Now that Barack Obama has secured his party's presidential nomination, it is a good moment to assess the extraordinary and improbable thing that the Democrats have done. It was not intuitively obvious, particularly to those who saw the party's central task as winning back the Reagan Democrats, that the best way to retake the presidency would be to nominate an African American with an Islamic-sounding name. In the abstract, before Obama emerged, that concept had not suggested itself, and some political insiders may be excused for not immediately grasping its genius.
Let us recall the leading explanations in recent years as to why Democrats were losing and what they had to do to win. To appeal to the Reagan Democrats, some held that the party needed a candidate who was culturally and religiously close to middle America--say, a moderate (white) Southern governor along the lines of Jimmy Carter or Bill Clinton, the only Democrats to get elected in the past 40 years. Central casting sent over Mark Warner to play this role, but he dropped out before the primaries began.
Others said that the party should wage its fight on economic grounds and nominate a populist. John Edwards used this script, but given his wealth and style, he wasn't the best choice for the part.
The populist strategy also had elements of a related theory. Instead of trying to appeal to voters who had moved right, this approach called for reaching out to millions of nonvoters, many of them minorities, women, and young people, who simply haven't seen any connection between politics and their own lives. This strategy, however, requires something that cannot be planned and that conventional politics rarely provides--inspiration. Obama and Hillary Clinton drew upon these cultural/religious and economic theories in framing their campaigns. But they also stirred Americans at a deeper level than politics ordinarily does, raising the prospect that the Democrats might win the presidency this year by enlarging the electorate. Obama tapped into a repressed memory of what politics can be like when it lifts our aspirations instead of dashing them. His novelty is partly that he is very old-fashioned, a political leader who has risen largely on the strength of his oratory and the eloquence of his writing. In the course of the fight, Clinton became a better candidate, too, and found her own voice, though it was no match for his.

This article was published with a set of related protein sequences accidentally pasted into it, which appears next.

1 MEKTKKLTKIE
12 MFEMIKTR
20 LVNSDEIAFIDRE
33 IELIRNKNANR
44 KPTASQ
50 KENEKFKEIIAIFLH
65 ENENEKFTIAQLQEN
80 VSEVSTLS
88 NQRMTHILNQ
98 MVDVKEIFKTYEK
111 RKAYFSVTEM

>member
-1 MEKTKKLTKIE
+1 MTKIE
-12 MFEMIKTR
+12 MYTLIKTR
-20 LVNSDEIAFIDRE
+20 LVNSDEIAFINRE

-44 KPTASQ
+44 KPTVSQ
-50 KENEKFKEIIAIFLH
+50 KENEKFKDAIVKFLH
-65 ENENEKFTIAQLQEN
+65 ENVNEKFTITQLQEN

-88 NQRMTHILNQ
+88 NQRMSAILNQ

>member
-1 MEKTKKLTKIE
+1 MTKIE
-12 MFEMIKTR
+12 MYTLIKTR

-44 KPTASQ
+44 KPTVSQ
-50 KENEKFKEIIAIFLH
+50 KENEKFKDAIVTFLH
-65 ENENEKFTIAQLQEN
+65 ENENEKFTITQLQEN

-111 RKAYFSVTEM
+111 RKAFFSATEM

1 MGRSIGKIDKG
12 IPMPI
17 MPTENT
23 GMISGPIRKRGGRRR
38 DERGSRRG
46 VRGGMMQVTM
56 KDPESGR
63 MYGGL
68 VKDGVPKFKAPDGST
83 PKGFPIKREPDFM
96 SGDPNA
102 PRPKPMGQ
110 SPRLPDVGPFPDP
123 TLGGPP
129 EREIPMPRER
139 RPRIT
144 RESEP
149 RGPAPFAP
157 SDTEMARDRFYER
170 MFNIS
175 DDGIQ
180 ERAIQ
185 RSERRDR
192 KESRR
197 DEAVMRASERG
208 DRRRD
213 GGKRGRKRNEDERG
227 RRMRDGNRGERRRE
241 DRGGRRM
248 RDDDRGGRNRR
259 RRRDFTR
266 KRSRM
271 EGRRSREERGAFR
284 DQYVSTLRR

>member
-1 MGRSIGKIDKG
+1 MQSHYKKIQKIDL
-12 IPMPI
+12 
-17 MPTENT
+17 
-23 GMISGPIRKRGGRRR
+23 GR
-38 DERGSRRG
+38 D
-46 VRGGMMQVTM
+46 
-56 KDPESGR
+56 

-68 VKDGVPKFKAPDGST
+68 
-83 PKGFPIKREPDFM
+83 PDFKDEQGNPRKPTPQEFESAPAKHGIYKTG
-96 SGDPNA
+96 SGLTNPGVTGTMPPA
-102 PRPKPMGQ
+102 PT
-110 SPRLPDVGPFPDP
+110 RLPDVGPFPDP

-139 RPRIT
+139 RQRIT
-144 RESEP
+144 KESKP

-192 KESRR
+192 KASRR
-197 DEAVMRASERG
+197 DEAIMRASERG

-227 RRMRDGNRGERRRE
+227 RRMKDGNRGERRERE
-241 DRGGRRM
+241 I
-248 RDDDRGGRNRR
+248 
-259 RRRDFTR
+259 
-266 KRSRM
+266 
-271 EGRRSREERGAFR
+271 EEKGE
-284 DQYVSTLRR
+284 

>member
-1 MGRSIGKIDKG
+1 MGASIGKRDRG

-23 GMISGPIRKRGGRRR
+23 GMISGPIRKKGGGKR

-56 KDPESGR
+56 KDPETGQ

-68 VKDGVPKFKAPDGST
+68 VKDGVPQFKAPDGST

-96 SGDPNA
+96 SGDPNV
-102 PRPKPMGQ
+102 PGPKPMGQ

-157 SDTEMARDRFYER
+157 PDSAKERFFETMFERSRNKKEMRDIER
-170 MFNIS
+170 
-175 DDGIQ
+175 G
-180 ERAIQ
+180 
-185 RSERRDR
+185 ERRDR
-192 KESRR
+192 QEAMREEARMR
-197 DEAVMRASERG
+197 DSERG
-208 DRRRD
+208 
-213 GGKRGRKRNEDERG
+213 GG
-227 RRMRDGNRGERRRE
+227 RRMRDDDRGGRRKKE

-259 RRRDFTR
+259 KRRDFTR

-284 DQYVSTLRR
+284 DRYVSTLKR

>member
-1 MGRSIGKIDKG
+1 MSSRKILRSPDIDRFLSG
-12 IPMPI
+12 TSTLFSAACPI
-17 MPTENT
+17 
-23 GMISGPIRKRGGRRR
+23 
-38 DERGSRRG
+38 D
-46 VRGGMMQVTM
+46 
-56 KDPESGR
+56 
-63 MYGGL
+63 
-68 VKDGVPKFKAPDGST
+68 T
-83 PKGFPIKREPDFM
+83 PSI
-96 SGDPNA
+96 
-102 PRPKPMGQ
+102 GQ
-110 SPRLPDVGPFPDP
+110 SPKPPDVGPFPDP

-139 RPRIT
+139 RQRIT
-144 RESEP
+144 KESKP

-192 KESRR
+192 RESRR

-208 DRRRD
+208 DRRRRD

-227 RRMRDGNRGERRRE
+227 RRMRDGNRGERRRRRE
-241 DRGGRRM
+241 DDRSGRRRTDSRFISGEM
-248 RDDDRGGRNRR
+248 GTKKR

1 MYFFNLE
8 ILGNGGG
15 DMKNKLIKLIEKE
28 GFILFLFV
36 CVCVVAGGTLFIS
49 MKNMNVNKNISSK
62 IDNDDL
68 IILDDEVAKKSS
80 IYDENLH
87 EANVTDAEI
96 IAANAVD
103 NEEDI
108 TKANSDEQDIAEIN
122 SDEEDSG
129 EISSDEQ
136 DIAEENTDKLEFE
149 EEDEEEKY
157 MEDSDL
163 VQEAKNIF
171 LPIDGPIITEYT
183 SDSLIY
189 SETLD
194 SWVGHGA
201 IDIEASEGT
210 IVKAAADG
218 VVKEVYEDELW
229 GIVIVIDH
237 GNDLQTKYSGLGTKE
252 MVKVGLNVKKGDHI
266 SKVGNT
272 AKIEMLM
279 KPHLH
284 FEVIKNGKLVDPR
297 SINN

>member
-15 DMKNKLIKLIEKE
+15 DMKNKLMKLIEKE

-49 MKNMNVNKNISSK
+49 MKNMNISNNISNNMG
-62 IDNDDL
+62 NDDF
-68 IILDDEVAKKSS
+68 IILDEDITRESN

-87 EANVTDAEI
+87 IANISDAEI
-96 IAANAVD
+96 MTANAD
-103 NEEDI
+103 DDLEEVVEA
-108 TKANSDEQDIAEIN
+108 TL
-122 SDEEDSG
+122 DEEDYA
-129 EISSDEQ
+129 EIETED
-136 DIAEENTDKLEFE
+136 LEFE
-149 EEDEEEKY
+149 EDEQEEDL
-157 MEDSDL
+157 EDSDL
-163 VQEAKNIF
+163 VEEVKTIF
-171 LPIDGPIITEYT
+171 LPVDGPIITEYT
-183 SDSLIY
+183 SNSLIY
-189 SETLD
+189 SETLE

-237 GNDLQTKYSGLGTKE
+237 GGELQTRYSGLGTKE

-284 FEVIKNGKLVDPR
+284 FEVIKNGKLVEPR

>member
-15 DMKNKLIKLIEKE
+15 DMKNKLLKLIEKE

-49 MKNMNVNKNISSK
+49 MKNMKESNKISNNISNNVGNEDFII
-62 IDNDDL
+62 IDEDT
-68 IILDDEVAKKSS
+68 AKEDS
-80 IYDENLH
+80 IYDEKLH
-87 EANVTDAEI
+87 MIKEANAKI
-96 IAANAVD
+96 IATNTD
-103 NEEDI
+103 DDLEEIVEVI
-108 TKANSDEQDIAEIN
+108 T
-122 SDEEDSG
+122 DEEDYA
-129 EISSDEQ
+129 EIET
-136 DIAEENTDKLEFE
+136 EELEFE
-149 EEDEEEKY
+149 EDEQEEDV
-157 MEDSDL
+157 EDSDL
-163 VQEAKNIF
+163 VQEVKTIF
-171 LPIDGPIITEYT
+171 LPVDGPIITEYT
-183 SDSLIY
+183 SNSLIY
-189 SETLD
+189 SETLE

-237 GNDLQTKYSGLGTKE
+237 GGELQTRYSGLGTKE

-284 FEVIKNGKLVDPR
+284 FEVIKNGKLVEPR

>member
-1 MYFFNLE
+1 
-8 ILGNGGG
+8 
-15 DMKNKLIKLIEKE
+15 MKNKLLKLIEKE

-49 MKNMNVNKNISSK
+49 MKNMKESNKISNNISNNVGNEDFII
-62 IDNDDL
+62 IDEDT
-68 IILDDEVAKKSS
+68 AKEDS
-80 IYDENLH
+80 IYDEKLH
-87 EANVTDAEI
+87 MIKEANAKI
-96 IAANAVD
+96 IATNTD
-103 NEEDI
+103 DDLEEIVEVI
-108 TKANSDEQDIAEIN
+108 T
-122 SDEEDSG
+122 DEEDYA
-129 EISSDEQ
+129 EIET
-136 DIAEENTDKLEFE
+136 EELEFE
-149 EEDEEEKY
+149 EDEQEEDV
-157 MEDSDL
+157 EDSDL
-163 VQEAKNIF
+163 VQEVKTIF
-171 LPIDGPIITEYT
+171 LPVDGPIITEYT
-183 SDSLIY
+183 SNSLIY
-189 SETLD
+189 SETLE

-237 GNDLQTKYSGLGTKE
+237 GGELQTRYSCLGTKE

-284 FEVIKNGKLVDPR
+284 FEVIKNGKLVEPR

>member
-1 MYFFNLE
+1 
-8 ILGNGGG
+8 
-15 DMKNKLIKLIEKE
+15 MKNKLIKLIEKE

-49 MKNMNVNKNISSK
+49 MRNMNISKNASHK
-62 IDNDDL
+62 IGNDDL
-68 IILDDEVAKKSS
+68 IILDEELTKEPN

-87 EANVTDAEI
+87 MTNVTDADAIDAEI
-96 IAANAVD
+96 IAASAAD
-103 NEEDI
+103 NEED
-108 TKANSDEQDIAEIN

No recent campaign has had the same emotional intensity, and no voter could fail to be conscious of the election's symbolic importance. Once the nomination became a battle between Obama and Clinton, the party was certain to "make history"--it was just a question of which historic breakthrough it would make.
The contest was also riveting because at times it was painful to watch, infuriating, and unjust. The thought crossed my mind more than once: Can't somebody make this stop? The collision between Clinton and Obama at history's doorstep put many Democrats in an agonizing position, the electoral equivalent of "Sophie's choice," as if they were being asked: Which of these two, each embodying a cherished cause, will you turn your back on and sacrifice?
We ought to resist the impulse, however, to give any transcendent meaning to Obama's edging out of Clinton. The popular vote was essentially a tie (you can argue it either way); Obama won more delegates chiefly because his campaign invested in the caucus states and his supporters turned out for caucuses at a higher rate. With different rules (for example, winner-take-all state elections, as it will be in the fall), Clinton could have won.
Nonetheless, Obama did win, and the world stands astonished, awaiting November's verdict. In the fine tradition of American self-congratulation, many people, including some who will vote against Obama, are already declaring that his victory proves how enlightened the country is and that racism is a thing of the past. That inference is premature.
Racism runs deep in American society, and looking at the polling this year, it is hard to miss it in the demographic patterns, particularly in the data on older voters. Some analysts believe that the economy and other underlying factors are so overwhelmingly in the Democrats' favor that they can accept the "cost" of nominating an African American and still prevail this fall. You could say that is the bet that the party is making, except to describe it as a "bet" implies too much calculation. For Democrats, this is the year when passion reawakened--and although passion had its reasons, it paid the voice of calculation no mind.